65 year old, 2 days D&V now confused, tachycardic & tachypnoeic. Ambulance crew suspect sepsis. Pt had short self-terminating seizure just prior to arrival in ED.
— PMH: well


A – Patent

B – RR 24, Sats 94% (21%)

C – HR 124, BP 109/66

D – GCS E2 V2 M5 (9)

E – Temp 36.2°C

Clinical Findings

  • Low GCS

  • Blood glucose 5.7

  • Had self-terminating seizure lasting 1-2 minutes shortly after arrival in ED

Collateral History From Family:

Profuse vomiting for 2 days, not managing to keep anything down. Family concerned as her alcohol intake has increased significantly over the past few weeks

Why We Simulated

"Older people tend to drink less alcohol than younger people, but even so 1 in 5 older men and 1 in 10 older women are drinking enough to harm themselves. These figures have increased by 40 per cent in men and 100 per cent in women over the past 20 years." – Royal College of Psychiatrists, 2012

Couple the above statistics with the fact that the elderly population is increasing rapidly and it is easy to see that Alcohol-use disorders in older people presents a significant public health problem.

Age related physiological changes mean that alcohol can have a more profound effect on older people. The Royal College of Psychiatrists has suggested that recommended maximum daily limits should be as low as 1.5 units per day for those over the age of 65 years. 

Alcohol use disorders in the elderly are often overlooked. They can present in non-specific ways such as falls, mental health problems, altered mental state and self-neglect which in themselves are associated with ageing. It is important to consider alcohol as a contributing factor in any elderly patient attending the Emergency Department.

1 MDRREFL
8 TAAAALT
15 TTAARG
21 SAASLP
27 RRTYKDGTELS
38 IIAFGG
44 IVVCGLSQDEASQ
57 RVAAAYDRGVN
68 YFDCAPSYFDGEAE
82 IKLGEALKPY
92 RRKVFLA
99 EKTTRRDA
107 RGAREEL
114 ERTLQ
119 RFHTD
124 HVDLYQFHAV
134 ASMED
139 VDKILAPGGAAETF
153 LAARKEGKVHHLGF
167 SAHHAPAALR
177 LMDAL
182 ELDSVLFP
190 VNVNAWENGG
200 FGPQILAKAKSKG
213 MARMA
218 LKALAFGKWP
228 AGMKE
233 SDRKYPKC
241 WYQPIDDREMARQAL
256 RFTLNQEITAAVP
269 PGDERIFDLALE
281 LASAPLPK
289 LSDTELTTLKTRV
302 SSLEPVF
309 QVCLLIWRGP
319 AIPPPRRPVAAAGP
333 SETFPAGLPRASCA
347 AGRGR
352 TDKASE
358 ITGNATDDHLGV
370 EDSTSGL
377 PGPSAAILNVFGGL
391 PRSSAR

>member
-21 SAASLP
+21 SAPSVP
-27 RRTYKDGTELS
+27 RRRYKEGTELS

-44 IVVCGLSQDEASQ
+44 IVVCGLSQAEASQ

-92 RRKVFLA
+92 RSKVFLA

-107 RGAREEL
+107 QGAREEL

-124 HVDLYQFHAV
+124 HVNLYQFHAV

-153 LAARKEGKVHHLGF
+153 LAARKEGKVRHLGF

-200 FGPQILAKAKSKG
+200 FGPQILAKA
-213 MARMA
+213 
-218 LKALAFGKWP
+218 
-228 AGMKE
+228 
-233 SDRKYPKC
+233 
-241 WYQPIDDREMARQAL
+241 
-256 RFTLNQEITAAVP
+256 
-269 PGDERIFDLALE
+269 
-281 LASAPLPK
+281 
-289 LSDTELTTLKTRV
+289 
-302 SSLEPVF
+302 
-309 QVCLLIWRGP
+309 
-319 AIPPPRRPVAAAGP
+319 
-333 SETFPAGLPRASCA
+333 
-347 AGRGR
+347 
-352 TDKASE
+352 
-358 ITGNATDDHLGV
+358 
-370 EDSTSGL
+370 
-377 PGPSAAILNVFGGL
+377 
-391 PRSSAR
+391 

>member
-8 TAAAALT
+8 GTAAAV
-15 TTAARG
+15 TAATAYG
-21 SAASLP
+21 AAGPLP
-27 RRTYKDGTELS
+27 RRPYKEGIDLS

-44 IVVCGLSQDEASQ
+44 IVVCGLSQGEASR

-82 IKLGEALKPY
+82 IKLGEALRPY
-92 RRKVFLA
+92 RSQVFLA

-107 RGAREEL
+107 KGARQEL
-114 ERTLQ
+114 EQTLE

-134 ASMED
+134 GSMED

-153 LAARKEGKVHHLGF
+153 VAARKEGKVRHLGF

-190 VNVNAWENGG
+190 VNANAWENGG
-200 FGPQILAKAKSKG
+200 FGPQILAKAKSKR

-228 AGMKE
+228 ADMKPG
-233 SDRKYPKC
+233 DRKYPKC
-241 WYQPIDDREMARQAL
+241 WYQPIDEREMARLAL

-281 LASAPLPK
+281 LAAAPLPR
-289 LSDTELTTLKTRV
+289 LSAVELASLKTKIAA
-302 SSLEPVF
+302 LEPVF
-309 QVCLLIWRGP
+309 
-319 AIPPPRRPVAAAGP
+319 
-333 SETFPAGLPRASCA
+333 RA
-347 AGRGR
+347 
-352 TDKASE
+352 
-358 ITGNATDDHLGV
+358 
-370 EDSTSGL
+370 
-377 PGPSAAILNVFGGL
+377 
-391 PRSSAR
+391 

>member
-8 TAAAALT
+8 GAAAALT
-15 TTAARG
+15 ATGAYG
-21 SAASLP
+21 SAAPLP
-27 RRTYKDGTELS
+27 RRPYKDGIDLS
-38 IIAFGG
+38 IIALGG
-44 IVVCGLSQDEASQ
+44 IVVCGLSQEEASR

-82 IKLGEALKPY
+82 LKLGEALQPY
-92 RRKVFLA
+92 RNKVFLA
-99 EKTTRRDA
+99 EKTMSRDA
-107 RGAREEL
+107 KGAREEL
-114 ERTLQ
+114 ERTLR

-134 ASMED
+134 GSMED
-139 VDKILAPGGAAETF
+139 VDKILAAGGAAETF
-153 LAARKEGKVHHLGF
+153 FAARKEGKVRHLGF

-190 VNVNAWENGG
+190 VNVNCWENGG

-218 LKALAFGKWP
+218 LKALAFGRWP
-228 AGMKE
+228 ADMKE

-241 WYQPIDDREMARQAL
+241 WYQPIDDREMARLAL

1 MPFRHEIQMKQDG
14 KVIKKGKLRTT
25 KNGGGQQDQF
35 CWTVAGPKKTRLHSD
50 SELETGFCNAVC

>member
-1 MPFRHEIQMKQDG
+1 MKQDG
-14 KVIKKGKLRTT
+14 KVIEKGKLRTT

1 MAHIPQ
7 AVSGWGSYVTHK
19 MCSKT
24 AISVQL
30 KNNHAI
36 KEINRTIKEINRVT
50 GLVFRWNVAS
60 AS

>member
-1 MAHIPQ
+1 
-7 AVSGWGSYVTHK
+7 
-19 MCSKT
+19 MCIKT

Alcohol withdrawal can present with a spectrum of symptoms which progress as time goes on (see gallery below). Delerium Tremens carries a mortality rate of 15-20so it is important not to miss this diagnosis.

Locally we use the Glasgow Modified Alcohol Withdrawal Scale to guide our management of withdrawal. This involves scoring your patients based on five criteria (see gallery below):

  1. Tremor
  2. Sweating
  3. Hallucinations
  4. Orientation
  5. Agitation


  1. Royal College Of Psychiatrists – Alcohol and Older People
  2. Dar, K. Alcohol Use Disorders in Elderly People: Fact or Fiction? Advances in Psychiatric Treatment. (2006), vol 12, p173-181 – Full Text Link

Further reading:

Learning Outcomes

  1. Always take an alcohol history in a patient presenting with seizures.

  2. Take a thorough history from the pre-hospital personnel.

  3. It is essential when prescribing/administering Pabrinex that both vials 1 & 2 are given as they contain different ingredients.

Positive Feedback

  • Considered wide range of potential causes of seizures.

  • Good preparation & allocation of roles prior to patient arrival.

  • Good communication within team and with patient.

Edit & Peer Review by Jamie Sillett and Rebecca Prest